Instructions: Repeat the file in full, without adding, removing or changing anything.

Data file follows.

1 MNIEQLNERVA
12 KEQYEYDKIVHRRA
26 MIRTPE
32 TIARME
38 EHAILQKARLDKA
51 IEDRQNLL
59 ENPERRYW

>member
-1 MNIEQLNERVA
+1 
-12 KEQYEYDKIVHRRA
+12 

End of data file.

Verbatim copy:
1 MNIEQLNERVA
12 KEQYEYDKIVHRRA
26 MIRTPE
32 TIARME
38 EHAILQKARLDKA
51 IEDRQNLL
59 ENPERRYW

>member
-1 MNIEQLNERVA
+1 
-12 KEQYEYDKIVHRRA
+12 